You must start to suspect that you have an ego problem when you feel the need to spend your Saturday afternoon trying to teach 26,000 people a lesson.

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It’s a shame that the part of the villain has already been filled for this year’s Theatre Royal pantomime, because Lee Probert’s exhibition of preening self importance needed only the addition of a twirly moustache and a evil laugh to make him a shoo-in for the role.

The more the crowd barracked his errors, the more wilfully perverse his decisions became, and he came very close to spoiling a good, open game. Celebrity refereeing at its very worst, I’m afraid.

That shouldn’t, however, be allowed to divert attention away from yet another solid City performance, which should have resulted in a more comprehensive victory margin, with huge credit going to Ali al-Habsi for some great saves. Quite how Roberto Martinez was able to suggest that his side deserved a draw while keeping a straight face is something of a mystery to me.

Presumably that assertion from Martinez was based on the 10-minute period early in the second half when the half-time Wigan substitutions added an energy that had been lacking in the first half and resulted in City being pushed back for the first time in the match.

There has been a lot of comment about substitutions, or the lack of them, this season, and it would have been very easy for Chris Hughton to react to his opposite number’s move by making changes of his own. However, he clearly judged that, having dominated the first half, City had the correct personnel on the pitch to reassert their control and he was proven right. Sometimes lack of action is the best response.

It was also interesting to note how effective City’s regular shape was against a Wigan team playing the same formation used by Aston Villa in midweek. While Villa were able to exploit the numerical advantage that their wingbacks gave them in midfield against a 4-4-2, the return to a 4-2-3-1 set-up completely reversed that situation with Wigan struggling to pick up Wes Hoolahan throughout. As a result, City’s wingers were able to enjoy much more freedom than on Tuesday evening.

The wide positions are absolutely key to City’s success, because not only are they an increasingly productive source of goals, but they are also vital to the defensive set up by providing cover for the full-backs and allowing the two defensive midfielders to concentrate on the central areas.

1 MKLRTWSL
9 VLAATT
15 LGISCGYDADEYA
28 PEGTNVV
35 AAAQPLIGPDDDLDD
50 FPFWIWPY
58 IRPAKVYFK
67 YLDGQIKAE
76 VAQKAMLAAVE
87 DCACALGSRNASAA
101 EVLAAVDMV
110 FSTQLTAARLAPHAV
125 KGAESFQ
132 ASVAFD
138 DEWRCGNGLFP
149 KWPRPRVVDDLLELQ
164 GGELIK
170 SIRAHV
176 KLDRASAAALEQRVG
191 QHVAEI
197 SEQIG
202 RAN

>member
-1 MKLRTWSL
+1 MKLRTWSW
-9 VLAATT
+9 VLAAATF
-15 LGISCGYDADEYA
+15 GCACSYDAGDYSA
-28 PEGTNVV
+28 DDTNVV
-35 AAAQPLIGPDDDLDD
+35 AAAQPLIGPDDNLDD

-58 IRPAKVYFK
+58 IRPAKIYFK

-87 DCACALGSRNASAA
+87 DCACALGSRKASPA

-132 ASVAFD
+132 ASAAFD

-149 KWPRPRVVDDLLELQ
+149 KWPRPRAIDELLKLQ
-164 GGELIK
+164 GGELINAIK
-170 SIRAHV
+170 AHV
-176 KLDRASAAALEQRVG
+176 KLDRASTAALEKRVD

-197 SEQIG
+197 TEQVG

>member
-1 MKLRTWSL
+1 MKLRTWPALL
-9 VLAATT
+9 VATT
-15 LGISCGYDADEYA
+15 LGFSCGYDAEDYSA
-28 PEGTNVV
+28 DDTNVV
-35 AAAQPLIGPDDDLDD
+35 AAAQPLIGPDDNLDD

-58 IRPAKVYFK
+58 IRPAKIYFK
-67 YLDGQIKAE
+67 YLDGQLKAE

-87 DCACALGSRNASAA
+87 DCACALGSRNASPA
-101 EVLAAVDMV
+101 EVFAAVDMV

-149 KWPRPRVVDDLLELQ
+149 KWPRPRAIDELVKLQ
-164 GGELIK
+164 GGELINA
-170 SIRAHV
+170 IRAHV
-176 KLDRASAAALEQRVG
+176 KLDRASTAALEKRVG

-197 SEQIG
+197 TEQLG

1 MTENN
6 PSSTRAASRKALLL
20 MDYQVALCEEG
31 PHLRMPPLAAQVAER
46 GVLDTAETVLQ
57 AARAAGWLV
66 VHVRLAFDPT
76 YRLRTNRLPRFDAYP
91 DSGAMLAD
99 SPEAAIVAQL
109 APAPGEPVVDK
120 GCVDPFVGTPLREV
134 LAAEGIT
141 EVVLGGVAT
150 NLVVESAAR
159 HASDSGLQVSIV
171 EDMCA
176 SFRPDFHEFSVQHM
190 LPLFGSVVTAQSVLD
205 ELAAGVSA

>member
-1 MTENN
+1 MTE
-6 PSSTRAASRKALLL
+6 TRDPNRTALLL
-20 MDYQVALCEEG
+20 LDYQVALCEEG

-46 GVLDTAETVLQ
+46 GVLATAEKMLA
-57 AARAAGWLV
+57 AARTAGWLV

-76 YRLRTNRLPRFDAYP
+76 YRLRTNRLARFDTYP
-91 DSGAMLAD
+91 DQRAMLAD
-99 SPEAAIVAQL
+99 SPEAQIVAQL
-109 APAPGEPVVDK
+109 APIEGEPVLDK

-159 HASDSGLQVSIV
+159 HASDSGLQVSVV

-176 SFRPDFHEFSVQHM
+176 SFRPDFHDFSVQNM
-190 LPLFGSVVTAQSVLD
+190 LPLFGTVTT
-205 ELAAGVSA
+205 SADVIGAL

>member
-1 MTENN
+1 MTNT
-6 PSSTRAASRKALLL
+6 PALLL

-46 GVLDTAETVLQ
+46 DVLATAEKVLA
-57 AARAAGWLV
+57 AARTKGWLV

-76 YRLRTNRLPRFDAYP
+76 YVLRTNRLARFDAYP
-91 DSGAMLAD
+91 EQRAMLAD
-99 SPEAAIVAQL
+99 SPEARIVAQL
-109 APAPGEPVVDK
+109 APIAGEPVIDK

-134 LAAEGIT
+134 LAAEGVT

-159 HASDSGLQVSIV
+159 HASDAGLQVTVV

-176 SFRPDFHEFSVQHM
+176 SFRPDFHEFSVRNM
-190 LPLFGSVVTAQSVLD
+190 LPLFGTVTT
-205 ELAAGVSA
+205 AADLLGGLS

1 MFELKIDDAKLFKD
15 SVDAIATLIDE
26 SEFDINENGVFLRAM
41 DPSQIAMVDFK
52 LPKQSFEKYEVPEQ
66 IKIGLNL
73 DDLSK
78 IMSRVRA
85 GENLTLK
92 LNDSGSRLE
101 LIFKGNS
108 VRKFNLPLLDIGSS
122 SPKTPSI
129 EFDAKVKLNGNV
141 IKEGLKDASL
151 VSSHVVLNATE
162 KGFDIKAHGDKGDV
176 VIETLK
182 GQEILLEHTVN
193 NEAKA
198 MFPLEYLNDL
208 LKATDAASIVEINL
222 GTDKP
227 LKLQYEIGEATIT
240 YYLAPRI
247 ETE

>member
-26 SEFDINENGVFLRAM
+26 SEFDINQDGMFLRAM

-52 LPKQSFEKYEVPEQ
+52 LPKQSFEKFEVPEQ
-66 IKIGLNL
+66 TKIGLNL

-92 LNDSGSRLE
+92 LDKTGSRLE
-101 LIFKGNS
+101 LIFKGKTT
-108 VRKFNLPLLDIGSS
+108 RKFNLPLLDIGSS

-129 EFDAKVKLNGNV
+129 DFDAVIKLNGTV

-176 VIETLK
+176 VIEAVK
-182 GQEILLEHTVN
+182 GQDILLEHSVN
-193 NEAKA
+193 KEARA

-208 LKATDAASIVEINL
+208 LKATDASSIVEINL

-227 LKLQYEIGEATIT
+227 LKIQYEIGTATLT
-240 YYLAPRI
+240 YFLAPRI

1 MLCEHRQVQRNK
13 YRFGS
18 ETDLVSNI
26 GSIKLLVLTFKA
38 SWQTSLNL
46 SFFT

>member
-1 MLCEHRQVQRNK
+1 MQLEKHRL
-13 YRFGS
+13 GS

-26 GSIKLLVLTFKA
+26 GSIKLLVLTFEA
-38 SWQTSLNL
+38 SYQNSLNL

In fact, when City were under pressure at Swansea two weeks ago there were occasions when the wingers were filling the full-back positions, allowing Steven Whittaker and Javier Garrido to get closer to the centre-backs. The result was that Swansea were presented with an effective bank of six defenders with two midfielders sweeping in front.

In addition to that defensive discipline, the team’s workrate at the moment is quite incredible with opposition players consistently being hounded into making errors, and it’s being done not by simply chasing everything like headless chickens, but being selective.

One of the things that struck me about the top teams last season is how they would allow the opposition time on the ball until they saw an opportunity to win possession and then pressurise the man on the ball in numbers, and that’s something that City are doing increasingly effectively this season.

So the run goes on and hopefully it will be extended to 11 league games at the Hawthorns tomorrow. After wins there last year in both the league and the FA Cup, it’s got good memories for us, and at least we won’t have to put up with another afternoon of Lee Probert.

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